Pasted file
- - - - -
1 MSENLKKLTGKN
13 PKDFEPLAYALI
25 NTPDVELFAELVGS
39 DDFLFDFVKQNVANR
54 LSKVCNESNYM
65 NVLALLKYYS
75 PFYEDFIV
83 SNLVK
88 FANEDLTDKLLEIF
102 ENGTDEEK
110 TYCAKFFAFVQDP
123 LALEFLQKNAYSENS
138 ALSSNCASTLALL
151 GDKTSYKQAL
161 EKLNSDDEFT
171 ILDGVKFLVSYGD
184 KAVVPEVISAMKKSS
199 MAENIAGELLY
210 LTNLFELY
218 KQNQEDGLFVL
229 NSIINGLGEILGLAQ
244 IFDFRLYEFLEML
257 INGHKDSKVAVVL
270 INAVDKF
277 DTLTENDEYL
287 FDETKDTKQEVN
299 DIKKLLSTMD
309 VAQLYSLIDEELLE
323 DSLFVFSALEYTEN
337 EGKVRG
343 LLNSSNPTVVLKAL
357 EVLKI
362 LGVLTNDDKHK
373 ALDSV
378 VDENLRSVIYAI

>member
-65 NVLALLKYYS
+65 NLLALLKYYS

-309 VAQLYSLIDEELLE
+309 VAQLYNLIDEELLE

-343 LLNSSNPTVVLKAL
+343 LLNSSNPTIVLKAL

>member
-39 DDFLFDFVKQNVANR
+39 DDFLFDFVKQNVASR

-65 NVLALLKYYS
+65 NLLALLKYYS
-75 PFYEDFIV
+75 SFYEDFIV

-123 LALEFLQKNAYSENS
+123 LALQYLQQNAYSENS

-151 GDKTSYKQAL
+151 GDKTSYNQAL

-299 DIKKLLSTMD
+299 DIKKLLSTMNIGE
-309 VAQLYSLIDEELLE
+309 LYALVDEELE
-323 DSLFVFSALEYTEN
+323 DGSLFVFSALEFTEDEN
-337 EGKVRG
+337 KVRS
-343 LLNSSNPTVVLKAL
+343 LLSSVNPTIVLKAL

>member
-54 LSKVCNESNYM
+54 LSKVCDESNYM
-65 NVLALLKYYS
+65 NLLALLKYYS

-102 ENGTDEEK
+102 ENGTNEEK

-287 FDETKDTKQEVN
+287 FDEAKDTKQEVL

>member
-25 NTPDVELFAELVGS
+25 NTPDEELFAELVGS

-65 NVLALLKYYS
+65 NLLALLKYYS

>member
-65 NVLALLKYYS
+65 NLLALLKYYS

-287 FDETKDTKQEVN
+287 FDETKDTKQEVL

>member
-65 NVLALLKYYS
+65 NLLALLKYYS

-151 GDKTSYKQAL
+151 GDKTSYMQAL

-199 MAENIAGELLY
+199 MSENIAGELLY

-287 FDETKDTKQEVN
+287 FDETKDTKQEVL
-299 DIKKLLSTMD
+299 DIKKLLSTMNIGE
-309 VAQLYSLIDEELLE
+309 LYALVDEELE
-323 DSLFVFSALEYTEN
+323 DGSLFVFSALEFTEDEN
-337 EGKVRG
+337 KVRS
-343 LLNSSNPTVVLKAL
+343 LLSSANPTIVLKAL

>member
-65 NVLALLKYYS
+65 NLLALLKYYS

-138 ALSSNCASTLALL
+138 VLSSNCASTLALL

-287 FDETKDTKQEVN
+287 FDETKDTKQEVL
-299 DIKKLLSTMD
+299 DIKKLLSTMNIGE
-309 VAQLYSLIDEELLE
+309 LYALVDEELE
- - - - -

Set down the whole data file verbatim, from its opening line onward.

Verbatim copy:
1 MSENLKKLTGKN
13 PKDFEPLAYALI
25 NTPDVELFAELVGS
39 DDFLFDFVKQNVANR
54 LSKVCNESNYM
65 NVLALLKYYS
75 PFYEDFIV
83 SNLVK
88 FANEDLTDKLLEIF
102 ENGTDEEK
110 TYCAKFFAFVQDP
123 LALEFLQKNAYSENS
138 ALSSNCASTLALL
151 GDKTSYKQAL
161 EKLNSDDEFT
171 ILDGVKFLVSYGD
184 KAVVPEVISAMKKSS
199 MAENIAGELLY
210 LTNLFELY
218 KQNQEDGLFVL
229 NSIINGLGEILGLAQ
244 IFDFRLYEFLEML
257 INGHKDSKVAVVL
270 INAVDKF
277 DTLTENDEYL
287 FDETKDTKQEVN
299 DIKKLLSTMD
309 VAQLYSLIDEELLE
323 DSLFVFSALEYTEN
337 EGKVRG
343 LLNSSNPTVVLKAL
357 EVLKI
362 LGVLTNDDKHK
373 ALDSV
378 VDENLRSVIYAI

>member
-65 NVLALLKYYS
+65 NLLALLKYYS

-309 VAQLYSLIDEELLE
+309 VAQLYNLIDEELLE

-343 LLNSSNPTVVLKAL
+343 LLNSSNPTIVLKAL

>member
-39 DDFLFDFVKQNVANR
+39 DDFLFDFVKQNVASR

-65 NVLALLKYYS
+65 NLLALLKYYS
-75 PFYEDFIV
+75 SFYEDFIV

-123 LALEFLQKNAYSENS
+123 LALQYLQQNAYSENS

-151 GDKTSYKQAL
+151 GDKTSYNQAL

-299 DIKKLLSTMD
+299 DIKKLLSTMNIGE
-309 VAQLYSLIDEELLE
+309 LYALVDEELE
-323 DSLFVFSALEYTEN
+323 DGSLFVFSALEFTEDEN
-337 EGKVRG
+337 KVRS
-343 LLNSSNPTVVLKAL
+343 LLSSVNPTIVLKAL

>member
-54 LSKVCNESNYM
+54 LSKVCDESNYM
-65 NVLALLKYYS
+65 NLLALLKYYS

-102 ENGTDEEK
+102 ENGTNEEK

-287 FDETKDTKQEVN
+287 FDEAKDTKQEVL

>member
-25 NTPDVELFAELVGS
+25 NTPDEELFAELVGS

-65 NVLALLKYYS
+65 NLLALLKYYS

>member
-65 NVLALLKYYS
+65 NLLALLKYYS

-287 FDETKDTKQEVN
+287 FDETKDTKQEVL

>member
-65 NVLALLKYYS
+65 NLLALLKYYS

-151 GDKTSYKQAL
+151 GDKTSYMQAL

-199 MAENIAGELLY
+199 MSENIAGELLY

-287 FDETKDTKQEVN
+287 FDETKDTKQEVL
-299 DIKKLLSTMD
+299 DIKKLLSTMNIGE
-309 VAQLYSLIDEELLE
+309 LYALVDEELE
-323 DSLFVFSALEYTEN
+323 DGSLFVFSALEFTEDEN
-337 EGKVRG
+337 KVRS
-343 LLNSSNPTVVLKAL
+343 LLSSANPTIVLKAL

>member
-65 NVLALLKYYS
+65 NLLALLKYYS

-138 ALSSNCASTLALL
+138 VLSSNCASTLALL

-287 FDETKDTKQEVN
+287 FDETKDTKQEVL
-299 DIKKLLSTMD
+299 DIKKLLSTMNIGE
-309 VAQLYSLIDEELLE
+309 LYALVDEELE